Schools work to improve parent, teacher communication


By Jane Krogman

Over the last two years, we have worked to establish baseline data and to increase the communication among students, parents, teachers, and administration at MCHS. To measure our goal progress, we have implemented two surveys -- the Comprehensive Assess-ment of School Environments (CASE) survey and the ACT one and five year graduate follow-up survey. With both surveys, we are able to compare one year to another as well as ourselves to the national norm or standard score.

All students, parents, and teachers/staff were given an opportunity in Spring '02 and Spring '03 to complete and return a standardized 55 question CASE survey. In 2001-2002, 209 students, 44 teachers, and 19 parents responded. Significant increases in parent and student responses were achieved in 2002-2003 thanks to the help of the Parent Accountability Committee members who assisted with the administration of the survey, with 322 students, 45 teachers, and 157 parents responding to the survey.

Questions are separated into ten general categories: Teacher-Student Relationships, Security and Maintenance, Administration, Student Academic Orientation, Student Behavioral Values, Guidance, Student-Peer Relationships, Parent-School-Community Relations, Instructional Management, and Student Activities.

Areas are "average" if within the standard scores of 40-60. Those areas with scores above 60 are considered above national average or areas for celebration. Those areas with scores below 40 are considered below national average or areas for growth and improvement.

General findings include the following:

  • All of the nine categories measured are within (40-60) or below (<40) the national average with Student-Peer Relationships recognized as below the national average by all three participant categories.
  • Significant growth is shown by all three participant categories in

- Security and Maintenance

- Administration

- Student Activities

  • No one category decreased in all three respondent groups. However, Student Behavioral Values ranks lower in 2003 by students while it remains constant among parents and teachers.
  • Although parents rank Academic Orientation higher in 2003, students and teachers generally ranked this category lower.
  • Teacher perceptions of Parent-Community-School Relations remains consistent while parent and student perceptions both show an increase in this area; reasons for this increase in parent and student perceptions may include the additional positive phone calls and autodialing system that have been implemented over the last year.

Generally, it must be noted that growth on the CASE survey is being achieved in most categories and strategies for improvement are making positive progress toward goal attainment.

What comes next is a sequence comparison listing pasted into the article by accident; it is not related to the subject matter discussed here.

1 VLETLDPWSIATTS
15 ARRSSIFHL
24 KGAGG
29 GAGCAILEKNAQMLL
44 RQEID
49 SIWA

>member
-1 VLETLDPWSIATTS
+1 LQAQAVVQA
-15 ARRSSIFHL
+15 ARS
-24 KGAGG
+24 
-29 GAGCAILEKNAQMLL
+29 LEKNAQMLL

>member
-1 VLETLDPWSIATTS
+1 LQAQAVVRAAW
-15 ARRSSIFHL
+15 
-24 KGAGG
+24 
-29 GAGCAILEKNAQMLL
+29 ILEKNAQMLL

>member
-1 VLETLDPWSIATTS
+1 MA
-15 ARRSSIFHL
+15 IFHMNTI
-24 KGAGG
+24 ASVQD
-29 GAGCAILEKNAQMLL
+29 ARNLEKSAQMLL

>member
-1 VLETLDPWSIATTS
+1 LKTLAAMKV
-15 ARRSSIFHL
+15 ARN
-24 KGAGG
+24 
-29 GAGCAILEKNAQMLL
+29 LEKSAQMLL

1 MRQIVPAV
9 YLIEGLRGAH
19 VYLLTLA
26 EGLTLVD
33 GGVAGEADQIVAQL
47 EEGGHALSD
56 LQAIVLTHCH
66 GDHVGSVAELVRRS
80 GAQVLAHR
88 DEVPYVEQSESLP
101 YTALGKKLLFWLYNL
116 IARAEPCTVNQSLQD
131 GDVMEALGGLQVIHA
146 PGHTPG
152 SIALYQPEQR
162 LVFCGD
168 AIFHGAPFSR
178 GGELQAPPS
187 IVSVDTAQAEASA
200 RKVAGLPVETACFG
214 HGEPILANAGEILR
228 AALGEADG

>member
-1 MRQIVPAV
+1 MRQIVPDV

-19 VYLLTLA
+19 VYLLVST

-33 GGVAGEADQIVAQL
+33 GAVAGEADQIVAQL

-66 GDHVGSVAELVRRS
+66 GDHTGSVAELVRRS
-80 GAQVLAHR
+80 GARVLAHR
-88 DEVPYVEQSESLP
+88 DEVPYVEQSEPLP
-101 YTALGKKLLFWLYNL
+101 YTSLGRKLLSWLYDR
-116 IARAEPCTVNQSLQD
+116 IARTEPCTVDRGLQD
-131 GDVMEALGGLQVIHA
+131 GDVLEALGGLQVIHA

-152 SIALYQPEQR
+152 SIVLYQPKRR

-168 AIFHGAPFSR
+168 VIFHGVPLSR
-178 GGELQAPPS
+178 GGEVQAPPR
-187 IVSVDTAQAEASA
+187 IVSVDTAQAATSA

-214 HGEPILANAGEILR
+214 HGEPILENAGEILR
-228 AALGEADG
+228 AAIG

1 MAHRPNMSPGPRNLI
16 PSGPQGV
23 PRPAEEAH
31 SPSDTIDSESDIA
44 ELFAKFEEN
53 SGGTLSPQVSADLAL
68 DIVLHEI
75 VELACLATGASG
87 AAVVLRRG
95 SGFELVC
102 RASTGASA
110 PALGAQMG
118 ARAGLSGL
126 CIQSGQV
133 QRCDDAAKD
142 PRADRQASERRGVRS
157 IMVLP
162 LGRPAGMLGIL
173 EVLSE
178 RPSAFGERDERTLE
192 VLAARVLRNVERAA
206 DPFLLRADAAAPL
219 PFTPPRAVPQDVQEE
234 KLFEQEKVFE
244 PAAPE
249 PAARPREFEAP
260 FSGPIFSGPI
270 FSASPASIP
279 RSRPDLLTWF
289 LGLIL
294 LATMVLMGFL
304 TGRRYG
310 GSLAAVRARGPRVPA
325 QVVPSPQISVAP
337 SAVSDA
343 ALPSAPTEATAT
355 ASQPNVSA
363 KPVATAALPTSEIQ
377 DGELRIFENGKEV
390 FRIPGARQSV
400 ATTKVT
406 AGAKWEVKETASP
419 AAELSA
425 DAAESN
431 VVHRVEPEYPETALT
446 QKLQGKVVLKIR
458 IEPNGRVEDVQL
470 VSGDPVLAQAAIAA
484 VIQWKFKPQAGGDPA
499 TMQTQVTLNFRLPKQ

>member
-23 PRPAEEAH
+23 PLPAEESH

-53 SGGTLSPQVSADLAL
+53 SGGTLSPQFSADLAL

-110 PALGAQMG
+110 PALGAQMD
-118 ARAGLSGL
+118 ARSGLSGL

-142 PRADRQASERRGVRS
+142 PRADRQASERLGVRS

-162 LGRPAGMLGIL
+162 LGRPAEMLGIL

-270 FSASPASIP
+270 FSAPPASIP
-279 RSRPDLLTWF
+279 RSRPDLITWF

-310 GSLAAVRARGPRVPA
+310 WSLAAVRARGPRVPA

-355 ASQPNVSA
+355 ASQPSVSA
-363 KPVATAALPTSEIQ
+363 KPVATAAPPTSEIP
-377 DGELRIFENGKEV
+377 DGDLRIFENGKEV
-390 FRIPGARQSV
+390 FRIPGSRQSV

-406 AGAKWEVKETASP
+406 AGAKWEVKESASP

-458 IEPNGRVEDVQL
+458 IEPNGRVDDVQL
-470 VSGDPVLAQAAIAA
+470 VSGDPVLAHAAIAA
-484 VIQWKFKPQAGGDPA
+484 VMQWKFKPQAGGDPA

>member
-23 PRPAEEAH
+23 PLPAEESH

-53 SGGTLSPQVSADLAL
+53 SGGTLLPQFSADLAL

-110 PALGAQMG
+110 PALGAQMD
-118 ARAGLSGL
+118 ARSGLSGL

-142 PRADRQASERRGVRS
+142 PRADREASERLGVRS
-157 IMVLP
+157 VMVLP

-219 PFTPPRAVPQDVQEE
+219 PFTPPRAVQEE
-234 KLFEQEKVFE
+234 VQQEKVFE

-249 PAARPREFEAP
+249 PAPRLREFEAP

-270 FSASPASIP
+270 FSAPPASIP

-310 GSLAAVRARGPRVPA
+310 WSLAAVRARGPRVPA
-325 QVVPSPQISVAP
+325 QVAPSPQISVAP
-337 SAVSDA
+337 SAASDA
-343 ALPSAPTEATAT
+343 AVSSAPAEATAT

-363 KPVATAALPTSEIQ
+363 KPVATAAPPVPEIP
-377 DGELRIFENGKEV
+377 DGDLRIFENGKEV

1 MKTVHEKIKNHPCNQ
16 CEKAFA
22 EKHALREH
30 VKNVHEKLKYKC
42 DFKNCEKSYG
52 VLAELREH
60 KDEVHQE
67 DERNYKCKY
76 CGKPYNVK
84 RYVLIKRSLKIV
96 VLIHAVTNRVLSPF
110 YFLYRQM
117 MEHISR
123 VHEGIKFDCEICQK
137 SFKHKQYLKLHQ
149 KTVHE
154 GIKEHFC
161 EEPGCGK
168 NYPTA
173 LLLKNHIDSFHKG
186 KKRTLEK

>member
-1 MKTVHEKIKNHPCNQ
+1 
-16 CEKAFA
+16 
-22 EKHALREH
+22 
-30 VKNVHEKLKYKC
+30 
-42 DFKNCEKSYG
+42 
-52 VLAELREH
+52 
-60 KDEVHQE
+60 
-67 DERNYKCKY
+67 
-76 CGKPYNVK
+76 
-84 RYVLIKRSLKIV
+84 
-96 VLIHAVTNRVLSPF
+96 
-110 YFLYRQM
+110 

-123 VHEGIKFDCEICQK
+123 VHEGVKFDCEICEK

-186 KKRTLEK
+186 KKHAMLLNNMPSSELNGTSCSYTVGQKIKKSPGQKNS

As for the MCHS graduates who completed one and five-year surveys, participation in the survey has been low, with only 65 respondents in 2001-2002 (Classes of 2000 and 1996) and 40 respondents in 2002-2003 (Classes of 2001 and 1997). Approximately 325 surveys are distributed annually.

Due to the low number of respondents, this sample may not be representative. Areas for growth may be indicated by this low response rate, and additional methods to achieve a greater response may be necessary.

Although the response rate is low, an increase over the last two years is shown in all measured categories of general aspects of the high school. Students seem most satisfied in areas of Personal Security/Safety and Attitude of Non-Teaching Staff Toward Students. One area of least satisfaction is in Students' Voice in the Decision-Making Process; it must be noted, however, that this is the lowest category for the national norm and that MCHS ties with the national norm.

In satisfaction with academics offered, scores range from 3.0 "neutral" to 4.0 "satisfied" for MCHS in all areas. Student responses show most satisfaction with class size and the flexibility to select classes. Areas of least satisfaction include availability of administrators and practical work experiences offered; again, however, it is noted that these two areas are the lowest in national norms as well.

Overall, it is our goal to increase the communication we enjoy both with students as well as with parents. Parental and student involvement in the school environment is one of the best ways we can and will improve. Thank you to the parents and community members who help us to provide quality educational opportunities to our students and to those who serve on both the MCHS Parent Accountability Committee and the district-wide School Accountability Committee. Your input and dialogue helps us to become strong.

Lastly, I need to correct our error from last week. Last week's article on our process for dealing with harassment issues was not written by me but was instead written by guidance counselor Carroll Moore who works extensively with individual students to help them be successful at MCHS. Thanks, Carroll! (Jane Krogman is the principal of Moffat County High School.)

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